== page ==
Few moments in sports are as inspirational as global competition. We have proudly watched the U.S. Ski Team and U.S. Snowboarding, who worked a lifetime for this moment, take their skills to the limit, and compete for the recognition of being best in the world.
On many levels, we are all competitors. As we embark on a new year of challenges, my wish for 2014 is that we all - individuals, business leaders, and policymakers - take a page out of the U.S. Ski Team and U.S. Snowboarding playbook. Let's make it a year that we place the best of America in all of us at the forefront.
If the United States wants to retain its competitive leadership, we need to push our skills to the limit, innovate, and embrace new ways of thinking. But first we need to get the basics right and get the job done. No coach would let us settle for mediocre performance.
We can start here.
1. Get our fiscal house in order. Our national solvency must be the priority. We cannot advance our economic recovery, implement solutions for other problems, or bring life to new ideas until we tackle our national debt and rein in spending. We've seen the results when Congress engages in reasoned compromise, and felt the setback when protracted debate turned into gridlock. Markets, businesses, and individual taxpayers need certainty.
2. Create more jobs. The fuel of sustainable economic growth is jobs. America was built on opportunity, and there are many ideas out there to grow good-paying jobs. We need to foster an environment where the employment rates is driven drown by real job creation and by not growing numbers of talented American job-seekers giving up.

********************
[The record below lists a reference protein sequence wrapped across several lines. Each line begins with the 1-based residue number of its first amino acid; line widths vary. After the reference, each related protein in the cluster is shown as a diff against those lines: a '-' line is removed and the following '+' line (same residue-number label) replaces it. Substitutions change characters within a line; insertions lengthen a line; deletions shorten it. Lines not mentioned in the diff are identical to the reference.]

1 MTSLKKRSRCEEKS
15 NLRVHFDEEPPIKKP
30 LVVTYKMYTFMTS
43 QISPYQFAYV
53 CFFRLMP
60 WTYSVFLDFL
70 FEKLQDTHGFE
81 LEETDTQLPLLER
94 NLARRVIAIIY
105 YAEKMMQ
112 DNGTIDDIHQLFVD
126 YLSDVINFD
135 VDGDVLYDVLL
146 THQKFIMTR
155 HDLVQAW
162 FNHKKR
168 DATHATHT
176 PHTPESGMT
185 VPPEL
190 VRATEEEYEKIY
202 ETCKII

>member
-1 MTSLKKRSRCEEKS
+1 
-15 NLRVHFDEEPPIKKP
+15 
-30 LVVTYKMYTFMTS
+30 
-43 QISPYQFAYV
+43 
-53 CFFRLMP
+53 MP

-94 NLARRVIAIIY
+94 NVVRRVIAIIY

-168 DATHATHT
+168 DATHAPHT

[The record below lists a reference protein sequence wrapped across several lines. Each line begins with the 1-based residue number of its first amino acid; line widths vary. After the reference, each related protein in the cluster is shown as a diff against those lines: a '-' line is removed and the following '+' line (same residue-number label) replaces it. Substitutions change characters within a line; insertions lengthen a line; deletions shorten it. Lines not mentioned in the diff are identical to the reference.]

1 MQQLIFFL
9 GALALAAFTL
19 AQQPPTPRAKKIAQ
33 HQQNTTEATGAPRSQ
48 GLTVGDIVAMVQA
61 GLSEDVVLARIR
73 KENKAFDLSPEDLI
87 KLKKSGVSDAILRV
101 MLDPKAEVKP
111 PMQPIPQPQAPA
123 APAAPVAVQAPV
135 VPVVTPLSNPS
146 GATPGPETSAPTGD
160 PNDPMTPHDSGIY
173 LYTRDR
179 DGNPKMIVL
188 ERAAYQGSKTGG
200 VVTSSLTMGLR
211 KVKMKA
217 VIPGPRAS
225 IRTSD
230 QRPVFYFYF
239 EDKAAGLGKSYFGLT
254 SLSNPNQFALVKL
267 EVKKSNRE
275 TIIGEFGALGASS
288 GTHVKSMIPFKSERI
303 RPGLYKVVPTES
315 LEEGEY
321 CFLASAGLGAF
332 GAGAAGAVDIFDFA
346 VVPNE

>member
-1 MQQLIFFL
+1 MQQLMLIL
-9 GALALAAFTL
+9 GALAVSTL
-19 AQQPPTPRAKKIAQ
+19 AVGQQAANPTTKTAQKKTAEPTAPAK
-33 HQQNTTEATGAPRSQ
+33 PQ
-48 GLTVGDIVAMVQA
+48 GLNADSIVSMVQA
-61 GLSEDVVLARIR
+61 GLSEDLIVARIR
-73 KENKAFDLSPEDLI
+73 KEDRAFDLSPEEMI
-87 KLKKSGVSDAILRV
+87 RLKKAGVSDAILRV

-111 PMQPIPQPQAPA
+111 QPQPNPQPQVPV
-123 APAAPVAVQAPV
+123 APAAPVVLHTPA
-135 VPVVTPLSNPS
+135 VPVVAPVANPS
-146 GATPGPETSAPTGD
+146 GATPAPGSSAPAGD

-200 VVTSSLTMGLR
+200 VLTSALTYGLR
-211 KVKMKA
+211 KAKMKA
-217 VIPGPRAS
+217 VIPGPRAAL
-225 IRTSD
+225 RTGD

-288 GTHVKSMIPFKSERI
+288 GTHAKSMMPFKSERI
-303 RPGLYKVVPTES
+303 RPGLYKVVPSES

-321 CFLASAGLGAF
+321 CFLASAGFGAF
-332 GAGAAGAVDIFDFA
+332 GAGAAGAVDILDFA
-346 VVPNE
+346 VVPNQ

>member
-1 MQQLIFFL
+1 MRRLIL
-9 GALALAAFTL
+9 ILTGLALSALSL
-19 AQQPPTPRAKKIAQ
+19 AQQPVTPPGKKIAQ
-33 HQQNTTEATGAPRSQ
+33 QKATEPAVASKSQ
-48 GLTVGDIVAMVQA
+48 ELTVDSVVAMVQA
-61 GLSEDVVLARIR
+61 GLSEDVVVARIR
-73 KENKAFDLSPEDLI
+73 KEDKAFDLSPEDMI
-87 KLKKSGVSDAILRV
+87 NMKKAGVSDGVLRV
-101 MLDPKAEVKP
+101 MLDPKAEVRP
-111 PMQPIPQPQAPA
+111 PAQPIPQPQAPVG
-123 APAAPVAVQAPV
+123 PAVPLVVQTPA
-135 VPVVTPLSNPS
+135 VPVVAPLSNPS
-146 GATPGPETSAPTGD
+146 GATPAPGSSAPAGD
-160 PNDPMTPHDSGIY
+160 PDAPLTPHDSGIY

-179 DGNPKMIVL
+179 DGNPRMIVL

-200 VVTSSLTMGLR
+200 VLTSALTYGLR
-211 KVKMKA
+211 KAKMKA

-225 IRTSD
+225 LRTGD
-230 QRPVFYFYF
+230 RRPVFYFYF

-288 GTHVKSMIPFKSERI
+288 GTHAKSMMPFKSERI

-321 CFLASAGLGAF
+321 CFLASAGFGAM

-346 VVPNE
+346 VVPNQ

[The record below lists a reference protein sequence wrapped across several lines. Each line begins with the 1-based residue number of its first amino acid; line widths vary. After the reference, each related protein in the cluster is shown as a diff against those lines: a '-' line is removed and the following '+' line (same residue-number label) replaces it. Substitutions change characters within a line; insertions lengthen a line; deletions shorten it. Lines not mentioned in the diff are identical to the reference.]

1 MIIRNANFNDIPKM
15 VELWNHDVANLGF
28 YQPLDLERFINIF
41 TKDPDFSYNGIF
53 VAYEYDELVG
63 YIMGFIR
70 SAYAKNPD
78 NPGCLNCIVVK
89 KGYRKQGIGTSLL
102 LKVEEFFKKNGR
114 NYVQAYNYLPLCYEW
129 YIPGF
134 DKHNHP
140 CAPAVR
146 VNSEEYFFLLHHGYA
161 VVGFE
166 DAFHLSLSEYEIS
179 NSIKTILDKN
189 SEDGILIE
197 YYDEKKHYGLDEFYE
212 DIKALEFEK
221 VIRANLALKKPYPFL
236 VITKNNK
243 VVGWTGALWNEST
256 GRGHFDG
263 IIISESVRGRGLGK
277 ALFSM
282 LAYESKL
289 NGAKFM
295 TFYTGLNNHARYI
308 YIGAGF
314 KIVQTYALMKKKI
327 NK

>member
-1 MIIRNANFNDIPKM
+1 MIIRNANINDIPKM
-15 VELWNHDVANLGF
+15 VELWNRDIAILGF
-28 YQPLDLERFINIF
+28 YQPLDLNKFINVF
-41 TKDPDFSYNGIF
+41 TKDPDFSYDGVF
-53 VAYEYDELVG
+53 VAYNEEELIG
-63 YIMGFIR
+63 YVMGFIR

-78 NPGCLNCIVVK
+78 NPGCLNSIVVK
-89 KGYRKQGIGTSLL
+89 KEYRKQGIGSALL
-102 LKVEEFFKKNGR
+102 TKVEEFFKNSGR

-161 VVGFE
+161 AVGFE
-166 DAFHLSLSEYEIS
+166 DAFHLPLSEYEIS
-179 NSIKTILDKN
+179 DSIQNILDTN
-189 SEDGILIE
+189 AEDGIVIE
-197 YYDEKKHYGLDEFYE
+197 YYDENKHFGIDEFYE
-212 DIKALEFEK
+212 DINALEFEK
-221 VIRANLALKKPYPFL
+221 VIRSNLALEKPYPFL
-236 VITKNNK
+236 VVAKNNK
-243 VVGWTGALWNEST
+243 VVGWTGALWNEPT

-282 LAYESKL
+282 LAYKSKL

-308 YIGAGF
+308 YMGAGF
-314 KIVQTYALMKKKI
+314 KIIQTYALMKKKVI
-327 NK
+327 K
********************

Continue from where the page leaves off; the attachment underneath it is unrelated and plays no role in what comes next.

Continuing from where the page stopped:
3. Strengthen retirement security for all Americans. As with the dignity of a job, workers deserve a dignified retirement. But some of the fabric in our national retirement system is frayed. We cannot ensure that our seniors will avoid a retirement spent living in poverty. We can start by fixing Social Security, and expand what's working in the retirement industry today, so that all workers can have access to the tools that build sufficient income in retirement. The Administration's creation of the "myRa" account, which uses payroll deduction to invest in government bonds, is a step in the right direction, but its effectiveness is uncertain.
Like any competitive arena, no skier would become a challenger on the global stage without starting with a firm footing in the basics and having won some championships. The United States is not alone in its demographic and economic challenges post-Great Recession. In this global competition, we cannot retain our leadership without establishing a firm footing.